Healthcare Liberty Rights….

Personal healthcare is so; well, personal when it touches you as an individual.  It really lights the lights of protest and is ripe for sound bites.  The one that gets me a little edgy is the cry that individual rights are infringed with any plan that is related to health care and people should be allowed to make all their decisions unilaterally.  I have a sympathetic ear for such concerns but in reality there is a catch and it is likely you will not hear much about it because it sounds radical or uncaring. 

You hear a little piece of it when you read a boring spending statistic that Medicare spends the greatest amount of one person’s lifetime care costs in the last six months of life.  The tricky unknown in the formula is calculating exactly when your personal last six months of life begins.  Real boring stuff unless it is your life, a loved one or you are saddled with the payment policy to fund the spending.

Here is the unpopular point; when the person who unilaterally opted out of funding his/her share along the way arrives at a critical juncture they opt not to die and feel entitled to the most and best healthcare available.  In short, they just won’t die which is the authenticate outcome one should expect if there is not funding to handle their needs. 

This is predictably when the person’s desperation and panic shows through and asks for the “best you got”.  Who in America will deny that person care then even if they opted out of funding?  Our culture supports doing everything we can.  But when is the right time to discuss the cost of these personal decisions?  Can we expect our Congressional Teams to do what’s right? 

In history we have had such times when good folks were able to use the best talents of America to solve big problems.  I think one good example of this is after the American Revolution’s last shot was fired it took a full ten years to test how a confederation of states would operate in American with each state jealous of and protective of their respective sovereignty.  That is how we do it in America and many examples exist.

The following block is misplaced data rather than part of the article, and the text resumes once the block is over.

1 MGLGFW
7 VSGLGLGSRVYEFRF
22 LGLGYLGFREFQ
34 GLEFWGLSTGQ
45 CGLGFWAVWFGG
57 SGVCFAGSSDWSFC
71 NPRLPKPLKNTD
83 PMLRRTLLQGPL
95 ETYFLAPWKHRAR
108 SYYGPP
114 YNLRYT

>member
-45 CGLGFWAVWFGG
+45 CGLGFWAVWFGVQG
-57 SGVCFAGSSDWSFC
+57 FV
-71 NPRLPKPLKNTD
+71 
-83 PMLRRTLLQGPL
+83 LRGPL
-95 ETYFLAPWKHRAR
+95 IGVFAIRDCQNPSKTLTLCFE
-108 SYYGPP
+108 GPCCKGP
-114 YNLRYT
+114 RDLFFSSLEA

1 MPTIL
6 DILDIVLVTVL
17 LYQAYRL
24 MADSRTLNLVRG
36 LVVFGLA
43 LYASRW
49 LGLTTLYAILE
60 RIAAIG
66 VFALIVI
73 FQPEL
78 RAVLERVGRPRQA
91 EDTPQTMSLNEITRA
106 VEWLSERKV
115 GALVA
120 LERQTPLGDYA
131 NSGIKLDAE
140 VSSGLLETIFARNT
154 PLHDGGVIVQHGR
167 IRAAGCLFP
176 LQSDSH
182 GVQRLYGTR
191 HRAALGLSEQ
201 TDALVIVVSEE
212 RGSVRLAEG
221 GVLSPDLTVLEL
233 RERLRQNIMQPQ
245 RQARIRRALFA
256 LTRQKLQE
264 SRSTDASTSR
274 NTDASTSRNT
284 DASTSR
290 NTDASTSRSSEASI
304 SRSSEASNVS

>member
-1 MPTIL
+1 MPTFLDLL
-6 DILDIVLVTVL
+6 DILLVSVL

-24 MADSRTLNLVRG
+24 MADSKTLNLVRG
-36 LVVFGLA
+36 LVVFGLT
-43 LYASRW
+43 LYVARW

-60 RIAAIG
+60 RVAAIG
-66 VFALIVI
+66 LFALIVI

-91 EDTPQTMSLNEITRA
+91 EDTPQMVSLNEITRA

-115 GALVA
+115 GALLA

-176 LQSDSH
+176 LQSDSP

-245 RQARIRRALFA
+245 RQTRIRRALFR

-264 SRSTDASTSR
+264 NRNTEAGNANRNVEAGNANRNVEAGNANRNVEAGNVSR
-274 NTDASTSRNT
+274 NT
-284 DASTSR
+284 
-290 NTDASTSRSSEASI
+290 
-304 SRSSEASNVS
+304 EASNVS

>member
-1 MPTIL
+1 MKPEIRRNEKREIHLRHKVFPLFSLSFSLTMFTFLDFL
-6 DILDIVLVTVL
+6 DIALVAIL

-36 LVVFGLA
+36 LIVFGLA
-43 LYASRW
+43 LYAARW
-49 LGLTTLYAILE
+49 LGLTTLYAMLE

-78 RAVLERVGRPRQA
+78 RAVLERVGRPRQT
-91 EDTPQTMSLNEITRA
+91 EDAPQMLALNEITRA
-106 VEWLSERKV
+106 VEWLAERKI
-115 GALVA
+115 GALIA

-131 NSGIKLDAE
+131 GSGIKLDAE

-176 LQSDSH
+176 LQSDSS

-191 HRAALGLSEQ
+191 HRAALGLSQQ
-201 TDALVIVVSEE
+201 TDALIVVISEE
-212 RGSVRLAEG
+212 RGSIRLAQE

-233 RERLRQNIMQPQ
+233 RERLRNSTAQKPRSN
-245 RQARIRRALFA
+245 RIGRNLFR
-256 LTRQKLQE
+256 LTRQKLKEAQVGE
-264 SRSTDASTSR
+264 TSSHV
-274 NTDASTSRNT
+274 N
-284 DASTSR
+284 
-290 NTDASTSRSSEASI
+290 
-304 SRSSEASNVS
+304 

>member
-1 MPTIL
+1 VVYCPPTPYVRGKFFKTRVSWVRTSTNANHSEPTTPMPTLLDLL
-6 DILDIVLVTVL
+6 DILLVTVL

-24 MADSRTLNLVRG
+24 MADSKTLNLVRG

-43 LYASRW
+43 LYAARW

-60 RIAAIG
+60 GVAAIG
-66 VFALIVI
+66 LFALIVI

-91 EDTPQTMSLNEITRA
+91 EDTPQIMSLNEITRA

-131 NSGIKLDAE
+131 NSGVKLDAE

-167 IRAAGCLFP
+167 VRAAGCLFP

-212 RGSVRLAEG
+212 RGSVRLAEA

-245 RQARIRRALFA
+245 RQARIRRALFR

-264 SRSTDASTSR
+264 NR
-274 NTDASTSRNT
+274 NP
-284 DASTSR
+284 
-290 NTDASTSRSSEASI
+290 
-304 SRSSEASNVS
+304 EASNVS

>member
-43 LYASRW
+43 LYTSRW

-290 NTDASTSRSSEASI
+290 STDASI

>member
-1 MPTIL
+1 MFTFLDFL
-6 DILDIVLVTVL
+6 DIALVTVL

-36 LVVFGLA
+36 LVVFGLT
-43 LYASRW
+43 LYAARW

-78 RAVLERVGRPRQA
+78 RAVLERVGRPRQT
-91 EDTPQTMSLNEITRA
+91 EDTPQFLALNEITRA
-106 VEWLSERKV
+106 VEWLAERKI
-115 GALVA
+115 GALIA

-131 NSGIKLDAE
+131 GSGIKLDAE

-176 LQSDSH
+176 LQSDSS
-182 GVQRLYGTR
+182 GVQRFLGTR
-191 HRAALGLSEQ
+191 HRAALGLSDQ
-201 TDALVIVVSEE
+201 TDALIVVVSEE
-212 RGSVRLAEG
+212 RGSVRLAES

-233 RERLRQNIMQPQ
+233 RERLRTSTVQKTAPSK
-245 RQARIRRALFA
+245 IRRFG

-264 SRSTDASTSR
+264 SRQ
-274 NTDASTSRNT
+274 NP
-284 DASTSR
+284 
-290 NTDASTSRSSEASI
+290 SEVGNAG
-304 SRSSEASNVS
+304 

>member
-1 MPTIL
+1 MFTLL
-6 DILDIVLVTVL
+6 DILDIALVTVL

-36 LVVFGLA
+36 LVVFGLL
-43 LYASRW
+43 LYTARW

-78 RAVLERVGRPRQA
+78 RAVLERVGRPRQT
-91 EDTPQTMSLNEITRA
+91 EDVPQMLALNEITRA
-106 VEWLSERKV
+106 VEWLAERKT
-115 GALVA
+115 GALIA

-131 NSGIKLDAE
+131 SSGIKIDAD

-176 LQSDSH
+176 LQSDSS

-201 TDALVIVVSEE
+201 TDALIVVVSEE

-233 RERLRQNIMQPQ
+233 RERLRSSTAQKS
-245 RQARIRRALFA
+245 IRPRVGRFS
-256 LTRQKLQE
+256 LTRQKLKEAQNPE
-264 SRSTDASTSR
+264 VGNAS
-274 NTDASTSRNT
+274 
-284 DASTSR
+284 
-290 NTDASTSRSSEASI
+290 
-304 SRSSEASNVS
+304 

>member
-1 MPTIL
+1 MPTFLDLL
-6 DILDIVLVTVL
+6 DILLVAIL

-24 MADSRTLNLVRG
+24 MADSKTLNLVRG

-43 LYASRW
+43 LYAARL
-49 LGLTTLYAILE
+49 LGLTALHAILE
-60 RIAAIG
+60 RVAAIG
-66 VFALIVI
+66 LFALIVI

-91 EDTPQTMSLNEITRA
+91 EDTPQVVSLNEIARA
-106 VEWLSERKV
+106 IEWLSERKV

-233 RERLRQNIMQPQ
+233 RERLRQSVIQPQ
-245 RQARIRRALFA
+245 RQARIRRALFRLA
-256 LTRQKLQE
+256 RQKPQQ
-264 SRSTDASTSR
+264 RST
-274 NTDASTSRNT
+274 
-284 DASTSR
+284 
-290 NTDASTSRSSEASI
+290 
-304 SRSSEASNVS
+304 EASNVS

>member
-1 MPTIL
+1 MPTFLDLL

I decided to compose this in the summer of 2012 after three days of testimony before the US Supreme Court but before they ruled on the constitutionality of the issues.  Many of the programs identified with the 1930’s New Deal also underwent such reviews and some were indeed struck.  We shouldn’t be surprised either way this turns simply because this is the American way; a good read of American history demonstrates this is the way it has always been in our form of government.  I don’t expect that will change much in the future and I actually think that is the optimistic view.

To say that America has the best healthcare system in the world is simply untrue unless you attach many qualifying statements; it would be the same error as saying all members of the Republican Party or the Democratic Party believe and endorse everything about their party values when they clearly do not.  We don’t have any kind of system and we are just kidding ourselves thinking that way; healthcare people and organizations are just as American as any other industry in America.  This means that what we see as a system is a hodge-podge of conflicting payment systems, massaged regulations and laws operating within multiple jurisdictions driven by short-term public policy.  Everyone working in healthcare has an organization working on their behalf to protect their interests and relative distance from the money trough.

I don’t fear the result of sustaining or striking the issues before the Supreme Court; if they are sustained then the Americanized approach to Healthcare will be shaped over years based on experience and political will.  If struck, we may see a re-orientation to the approach but WE THE PEOPLE have had our taste of some of the improvements already and I am doubtful they will be removed from the landscape.  I am specially thinking of pre-existing conditions, portability and cancellation of coverage just when you most need it.  Well, I least I have my fingers crossed!


  1. June 28, 2012; Washington (CNN) -- The U.S. Supreme Court upheld President Barack Obama's sweeping health care legislation Thursday in a narrow 5-4 ruling.

    Chief Justice John Roberts wrote the majority opinion, which said that the Commerce Clause of the Constitution does not give Congress the authority to require people to have health care, but that other parts of the Constitution did.

    The court's ruling upheld the law's central provision -- a requirement that all people have health insurance.

    The importance of the decision cannot be overstated: It will have an immediate and long-term impact on all Americans, both in how they get medicine and health care, and also in vast, yet-unknown areas of "commerce."


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